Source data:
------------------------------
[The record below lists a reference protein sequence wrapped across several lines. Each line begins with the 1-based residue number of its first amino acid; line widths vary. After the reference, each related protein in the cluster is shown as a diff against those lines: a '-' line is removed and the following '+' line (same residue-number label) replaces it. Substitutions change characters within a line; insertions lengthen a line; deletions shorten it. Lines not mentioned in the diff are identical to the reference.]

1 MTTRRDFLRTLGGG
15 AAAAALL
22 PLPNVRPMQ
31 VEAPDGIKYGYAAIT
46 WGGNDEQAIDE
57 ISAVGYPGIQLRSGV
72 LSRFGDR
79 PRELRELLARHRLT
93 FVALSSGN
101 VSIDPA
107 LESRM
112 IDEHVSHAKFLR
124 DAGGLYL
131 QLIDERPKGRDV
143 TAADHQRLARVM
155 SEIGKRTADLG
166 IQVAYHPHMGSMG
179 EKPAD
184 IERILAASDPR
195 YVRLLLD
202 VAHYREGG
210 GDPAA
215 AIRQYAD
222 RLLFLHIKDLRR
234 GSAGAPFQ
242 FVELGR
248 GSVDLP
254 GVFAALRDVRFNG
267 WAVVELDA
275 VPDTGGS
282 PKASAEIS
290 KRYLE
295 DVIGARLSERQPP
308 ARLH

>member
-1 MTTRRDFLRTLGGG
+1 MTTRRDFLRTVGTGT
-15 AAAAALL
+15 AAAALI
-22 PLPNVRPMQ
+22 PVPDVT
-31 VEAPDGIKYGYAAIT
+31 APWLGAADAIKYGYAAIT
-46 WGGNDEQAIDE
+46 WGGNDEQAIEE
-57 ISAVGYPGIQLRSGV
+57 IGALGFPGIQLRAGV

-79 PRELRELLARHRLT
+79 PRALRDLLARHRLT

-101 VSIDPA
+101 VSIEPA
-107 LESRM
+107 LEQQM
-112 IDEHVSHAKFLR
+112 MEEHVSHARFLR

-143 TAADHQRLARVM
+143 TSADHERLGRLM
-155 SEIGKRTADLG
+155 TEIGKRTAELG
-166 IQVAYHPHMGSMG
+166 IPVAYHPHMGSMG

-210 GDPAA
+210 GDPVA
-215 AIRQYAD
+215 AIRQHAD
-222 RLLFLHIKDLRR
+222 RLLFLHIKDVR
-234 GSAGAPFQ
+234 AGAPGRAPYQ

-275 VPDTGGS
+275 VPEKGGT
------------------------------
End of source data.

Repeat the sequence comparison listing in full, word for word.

[The record below lists a reference protein sequence wrapped across several lines. Each line begins with the 1-based residue number of its first amino acid; line widths vary. After the reference, each related protein in the cluster is shown as a diff against those lines: a '-' line is removed and the following '+' line (same residue-number label) replaces it. Substitutions change characters within a line; insertions lengthen a line; deletions shorten it. Lines not mentioned in the diff are identical to the reference.]

1 MTTRRDFLRTLGGG
15 AAAAALL
22 PLPNVRPMQ
31 VEAPDGIKYGYAAIT
46 WGGNDEQAIDE
57 ISAVGYPGIQLRSGV
72 LSRFGDR
79 PRELRELLARHRLT
93 FVALSSGN
101 VSIDPA
107 LESRM
112 IDEHVSHAKFLR
124 DAGGLYL
131 QLIDERPKGRDV
143 TAADHQRLARVM
155 SEIGKRTADLG
166 IQVAYHPHMGSMG
179 EKPAD
184 IERILAASDPR
195 YVRLLLD
202 VAHYREGG
210 GDPAA
215 AIRQYAD
222 RLLFLHIKDLRR
234 GSAGAPFQ
242 FVELGR
248 GSVDLP
254 GVFAALRDVRFNG
267 WAVVELDA
275 VPDTGGS
282 PKASAEIS
290 KRYLE
295 DVIGARLSERQPP
308 ARLH

>member
-1 MTTRRDFLRTLGGG
+1 MTTRRDFLRTVGTGT
-15 AAAAALL
+15 AAAALI
-22 PLPNVRPMQ
+22 PVPDVT
-31 VEAPDGIKYGYAAIT
+31 APWLGAADAIKYGYAAIT
-46 WGGNDEQAIDE
+46 WGGNDEQAIEE
-57 ISAVGYPGIQLRSGV
+57 IGALGFPGIQLRAGV

-79 PRELRELLARHRLT
+79 PRALRDLLARHRLT

-101 VSIDPA
+101 VSIEPA
-107 LESRM
+107 LEQQM
-112 IDEHVSHAKFLR
+112 MEEHVSHARFLR

-143 TAADHQRLARVM
+143 TSADHERLGRLM
-155 SEIGKRTADLG
+155 TEIGKRTAELG
-166 IQVAYHPHMGSMG
+166 IPVAYHPHMGSMG

-210 GDPAA
+210 GDPVA
-215 AIRQYAD
+215 AIRQHAD
-222 RLLFLHIKDLRR
+222 RLLFLHIKDVR
-234 GSAGAPFQ
+234 AGAPGRAPYQ

-275 VPDTGGS
+275 VPEKGGT